U.S. Secretary of State Rex Tillerson and Secretary of Defense James Mattis both participated in high level talks with Chinese government officials in Washington D.C. on Wednesday. The meeting saw American diplomats joining with defense officials in their calls for the Chinese government to increase economic and diplomatic pressures on Kim Jong Un’s North Korean regime, specifically in regard to their pursuit of nuclear weapons and ballistic missile platforms capable of delivering them.
The Chinese delegation in the meeting included State Councilor Yang Jiechi and General Fang Fenghui, chief of joint staff of the People’s Liberation Army.
On Tuesday, President Trump took to Twitter to declare that China’s efforts to press Kim into giving up his pursuit of weapons of mass destruction has been a failure, though he tempered his statement with an acknowledgement that he believes President Xi tried.
“While I greatly appreciate the efforts of President Xi & China to help with North Korea, it has not worked out,” President Trump wrote on Twitter the night before Chinese officials arrived in Washington D.C. “At least I know China tried!”
The death of Otto Warmbier, an American student who spent 17 months as a North Korean prisoner before being released last week in a vegetative state, has only further weakened relations between the United States, whom China has accused of being too aggressive in the Pacific, and Kim’s regime.
The United States has repeatedly called on China to take a more proactive position in dealing with North Korea. As the reclusive state’s primary and most powerful ally, China accounts for nearly ninety percent of North Korea’s import and export market, placing them in the unique position of being the only nation with significant leverage over Kim Jong Un. China has continued to counter U.S. requests, claiming the onus is not on China alone to convince North Korea’s Supreme Leader to do away with his nuclear ambitions.
Despite China’s Foreign Ministry claiming that their government has made “unremitting efforts” to resolve tensions on the Korean peninsula, the United States government has been clear that they would like to see China institute an oil embargo and bans on North Korean airlines flying in and out of Chinese cities, among other sanctions.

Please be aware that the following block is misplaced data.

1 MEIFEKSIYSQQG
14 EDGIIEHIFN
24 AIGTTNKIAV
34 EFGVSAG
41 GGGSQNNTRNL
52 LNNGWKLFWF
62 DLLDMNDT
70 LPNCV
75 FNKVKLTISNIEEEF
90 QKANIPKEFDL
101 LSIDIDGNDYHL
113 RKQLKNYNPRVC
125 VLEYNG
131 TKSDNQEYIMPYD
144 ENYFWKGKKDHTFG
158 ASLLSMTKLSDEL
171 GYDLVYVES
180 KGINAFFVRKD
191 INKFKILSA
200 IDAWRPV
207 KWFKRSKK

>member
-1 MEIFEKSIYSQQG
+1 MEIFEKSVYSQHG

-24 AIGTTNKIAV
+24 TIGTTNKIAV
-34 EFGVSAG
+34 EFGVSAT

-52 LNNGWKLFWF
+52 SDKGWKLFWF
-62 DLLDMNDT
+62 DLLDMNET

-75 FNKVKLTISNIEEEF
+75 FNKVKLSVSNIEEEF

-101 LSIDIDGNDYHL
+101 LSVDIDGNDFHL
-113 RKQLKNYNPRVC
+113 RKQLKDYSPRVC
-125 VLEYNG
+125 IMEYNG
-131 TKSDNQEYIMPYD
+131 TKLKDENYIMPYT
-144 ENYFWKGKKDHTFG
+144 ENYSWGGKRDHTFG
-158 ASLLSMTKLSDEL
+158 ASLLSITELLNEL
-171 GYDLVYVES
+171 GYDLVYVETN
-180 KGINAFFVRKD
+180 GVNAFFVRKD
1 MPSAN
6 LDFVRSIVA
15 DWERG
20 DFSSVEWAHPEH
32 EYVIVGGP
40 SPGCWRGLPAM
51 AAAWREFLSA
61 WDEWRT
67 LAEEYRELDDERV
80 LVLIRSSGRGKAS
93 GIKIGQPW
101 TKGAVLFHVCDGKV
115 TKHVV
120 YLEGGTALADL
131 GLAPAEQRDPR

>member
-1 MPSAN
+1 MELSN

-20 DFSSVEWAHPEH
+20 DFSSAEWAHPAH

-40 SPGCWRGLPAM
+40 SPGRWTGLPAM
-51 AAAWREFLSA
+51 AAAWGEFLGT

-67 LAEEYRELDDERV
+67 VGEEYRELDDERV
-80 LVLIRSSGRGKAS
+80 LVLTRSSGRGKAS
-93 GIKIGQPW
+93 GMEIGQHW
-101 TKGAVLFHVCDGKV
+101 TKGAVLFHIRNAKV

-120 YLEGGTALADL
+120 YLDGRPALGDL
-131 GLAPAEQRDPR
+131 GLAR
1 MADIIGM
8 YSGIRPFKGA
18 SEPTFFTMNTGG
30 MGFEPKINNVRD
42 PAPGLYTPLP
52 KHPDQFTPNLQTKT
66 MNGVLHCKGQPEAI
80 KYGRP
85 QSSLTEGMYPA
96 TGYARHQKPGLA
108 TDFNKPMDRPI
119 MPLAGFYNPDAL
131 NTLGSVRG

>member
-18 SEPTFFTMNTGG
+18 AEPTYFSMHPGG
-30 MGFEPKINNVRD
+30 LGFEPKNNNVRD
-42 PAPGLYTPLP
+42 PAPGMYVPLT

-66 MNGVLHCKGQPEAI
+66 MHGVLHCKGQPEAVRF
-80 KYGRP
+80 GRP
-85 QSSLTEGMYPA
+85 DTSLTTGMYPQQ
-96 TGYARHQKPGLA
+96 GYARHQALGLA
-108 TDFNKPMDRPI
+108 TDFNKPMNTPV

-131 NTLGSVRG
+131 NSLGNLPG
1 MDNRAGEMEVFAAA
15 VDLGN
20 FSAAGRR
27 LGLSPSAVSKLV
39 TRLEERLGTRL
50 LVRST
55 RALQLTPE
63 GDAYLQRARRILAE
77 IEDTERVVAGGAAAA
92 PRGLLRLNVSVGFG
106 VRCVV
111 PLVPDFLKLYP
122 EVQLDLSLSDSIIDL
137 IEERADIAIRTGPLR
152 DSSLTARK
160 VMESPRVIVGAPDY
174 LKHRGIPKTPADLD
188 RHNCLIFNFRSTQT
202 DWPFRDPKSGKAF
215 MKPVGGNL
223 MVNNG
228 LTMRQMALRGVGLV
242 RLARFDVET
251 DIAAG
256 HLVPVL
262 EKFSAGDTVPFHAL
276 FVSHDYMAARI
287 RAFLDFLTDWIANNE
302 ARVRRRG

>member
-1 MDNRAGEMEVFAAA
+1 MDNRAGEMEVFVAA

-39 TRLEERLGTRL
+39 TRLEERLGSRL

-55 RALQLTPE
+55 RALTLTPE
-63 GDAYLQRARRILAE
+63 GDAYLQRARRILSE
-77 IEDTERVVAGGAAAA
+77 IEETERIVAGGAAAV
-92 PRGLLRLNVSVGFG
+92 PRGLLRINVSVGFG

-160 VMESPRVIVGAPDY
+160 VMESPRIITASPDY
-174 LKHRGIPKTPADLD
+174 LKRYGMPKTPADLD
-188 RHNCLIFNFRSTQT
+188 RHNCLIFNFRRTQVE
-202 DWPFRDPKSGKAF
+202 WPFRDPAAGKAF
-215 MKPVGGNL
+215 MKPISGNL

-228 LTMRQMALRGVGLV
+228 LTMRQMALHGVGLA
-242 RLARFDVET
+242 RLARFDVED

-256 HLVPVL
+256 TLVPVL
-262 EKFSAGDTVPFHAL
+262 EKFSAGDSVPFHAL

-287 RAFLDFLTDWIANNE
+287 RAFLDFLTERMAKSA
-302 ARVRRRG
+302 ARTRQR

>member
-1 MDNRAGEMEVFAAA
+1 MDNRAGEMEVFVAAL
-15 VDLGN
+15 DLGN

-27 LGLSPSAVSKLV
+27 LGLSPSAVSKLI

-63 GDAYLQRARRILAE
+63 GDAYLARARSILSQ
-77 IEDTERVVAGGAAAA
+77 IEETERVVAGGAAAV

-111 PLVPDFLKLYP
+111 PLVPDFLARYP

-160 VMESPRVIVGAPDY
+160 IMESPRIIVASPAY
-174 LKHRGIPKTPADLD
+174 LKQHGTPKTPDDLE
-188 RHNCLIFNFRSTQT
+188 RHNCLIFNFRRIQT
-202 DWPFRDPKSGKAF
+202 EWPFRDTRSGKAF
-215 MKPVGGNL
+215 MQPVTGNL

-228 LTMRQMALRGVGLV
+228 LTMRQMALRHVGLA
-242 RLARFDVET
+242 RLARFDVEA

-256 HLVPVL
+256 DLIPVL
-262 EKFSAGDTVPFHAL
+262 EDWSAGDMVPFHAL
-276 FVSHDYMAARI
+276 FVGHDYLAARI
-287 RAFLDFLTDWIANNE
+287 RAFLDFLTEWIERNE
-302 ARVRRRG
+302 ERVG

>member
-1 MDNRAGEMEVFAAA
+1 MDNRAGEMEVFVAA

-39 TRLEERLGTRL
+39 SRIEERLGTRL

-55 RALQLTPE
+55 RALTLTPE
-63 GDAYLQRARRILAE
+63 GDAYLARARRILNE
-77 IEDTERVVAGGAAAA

China’s statement also including language suggesting that their efforts regarding North Korea have not been brought about by external pressures from Trump’s White House, but rather were because China is a “responsible member of the international community.”
“We reiterated to China that they have a diplomatic responsibility to exert much greater economic and diplomatic pressure on the regime if they want to prevent further escalation in the region,” Tillerson told reporters at a joint news conference with Defense Secretary Jim Mattis.
U.S. and Chinese officials also addressed tensions in the South China Sea – a waterway that has been the site of significant tensions for the two Pacific military powers. The South China Sea sees heavy commercial traffic, accounting for nearly a third of all global commerce, and houses natural resources many states in the region hope to claim. For their part, China has declared ownership of nearly the entire waterway, despite overlapping claims from nearly every other coastal nation in the region. The United States and allies like Japan have accused China of militarizing the waterway by building artificial islands and equipping them with munitions such as missile launchers.
Many nations worry that China’s claims to the sea will limit other nations’ ability to freely traverse the waterway, something both Tillerson and Mattis have stated they would not permit in the past.
Mattis did not mince words in the joint press conference following the meeting, declaring plainly that “The United States will continue to fly, sale and operate wherever international law allows.”
Image courtesy of Reuters